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What Hillsborough means to me

STEVEN GERRARD, Liverpool FC captain

I was only nine years old when it happened. I was really, really shocked and deeply saddened to have seen the scenes live and heard the news over the radio. Unfortunately for myself and my family we got the dreaded knock the next morning to say that a member of our family was at the game and had been tragically killed.

Obviously it was difficult to take that my cousin Jon Paul had been there. Seeing the reaction of his Mum, Dad and family helped drive me on to become the player I have developed into today.

Hillsborough is very important to this club. The 96 will never ever be forgotten, "Oxandrolone Powder India" but it is important these people are remembered individually and not just as a number. This club has fought for justice ever since and will continue to do so. We have stuck together because we are not just about what happens on the pitch but we are all one off the pitch as well. Time has gone by, but the scars will never ever be healed and the fans will never forget. You can always rely on our supporters to be there for you when you need them.

I think it was such a big tragedy, that the majority of the players who have arrived from other countries are already aware Oral Steroids Poison Oak of it. The players are brought up to speed about what happened at Hillsborough and Buy Cheap Jintropin Online they pay their respects every year, just like the rest of the staff of Liverpool Football Club.

Even when I stop playing for the first team I will continue to go to the service and show my respects every year. I see Jon Paul''s family there as well so it''s nice to go and share the memorial service with them. The families who lost loved ones have shown great dignity. I think they should be proud of themselves. They have behaved impeccably and the club are very proud of them and the way they have handled this tragedy.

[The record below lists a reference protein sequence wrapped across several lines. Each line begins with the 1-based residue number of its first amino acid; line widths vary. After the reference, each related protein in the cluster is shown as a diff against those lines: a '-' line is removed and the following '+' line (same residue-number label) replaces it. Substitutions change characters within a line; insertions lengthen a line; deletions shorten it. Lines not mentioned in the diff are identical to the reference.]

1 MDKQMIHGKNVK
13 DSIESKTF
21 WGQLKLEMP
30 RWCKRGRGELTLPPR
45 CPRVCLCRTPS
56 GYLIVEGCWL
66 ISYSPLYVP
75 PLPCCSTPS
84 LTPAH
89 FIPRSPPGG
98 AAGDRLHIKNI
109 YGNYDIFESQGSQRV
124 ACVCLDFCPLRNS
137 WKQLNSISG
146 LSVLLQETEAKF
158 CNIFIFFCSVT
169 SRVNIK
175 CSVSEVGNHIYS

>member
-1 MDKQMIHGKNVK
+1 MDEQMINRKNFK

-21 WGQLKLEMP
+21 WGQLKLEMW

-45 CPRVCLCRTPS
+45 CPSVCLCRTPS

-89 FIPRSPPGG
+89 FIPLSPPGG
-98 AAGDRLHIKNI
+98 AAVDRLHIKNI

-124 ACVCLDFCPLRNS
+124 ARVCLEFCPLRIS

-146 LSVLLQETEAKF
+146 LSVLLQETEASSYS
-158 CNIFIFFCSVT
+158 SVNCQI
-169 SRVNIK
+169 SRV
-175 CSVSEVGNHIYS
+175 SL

RICK PARRY, Liverpool FC chief executive

I was working on the Manchester Olympic bid on the day it happened. We had a group of IOC members with us. The news was filtering through and it was a bit vague. Everything was just a bit uncertain. It wasn''t until later in the afternoon that I was able to gather the full enormity of it and for it to sink in. I remember the day graphically.

It''s hard to know where to start when it comes to the impact of Hillsborough on the club. It''s certainly been deep and long lasting. We now wear the eternal flame on our shirts in every game. The flame burns brightly at Anfield and will do so at the new Stadium.

For many the 20th anniversary has a significance but for me it''s no different to any other anniversary because we always remember Hillsborough properly. You can''t feel it more deeply this year than any "Oxandrolone Powder India" other year. For me it''s what binds the club Methandienone And Methandrostenolone to its 4-chlorodehydromethyltestosteron supporters. From the club''s point of view, those who died will always be remembered. It''s about doing the simple things really well, the things that matter.

The fact we never want to play on April 15 is massively significant. I''m very pleased that UEFA were supportive this year because it is the day of the memorial service where we get together with the families and the supporters and everyone shares their grief. It is a very special moment for all of us. It''s always a very sad day and it''s entirely appropriate that it''s at Anfield. On the 10th anniversary we broke with tradition and held it at the cathedral, but I think everyone feels it should be at Anfield.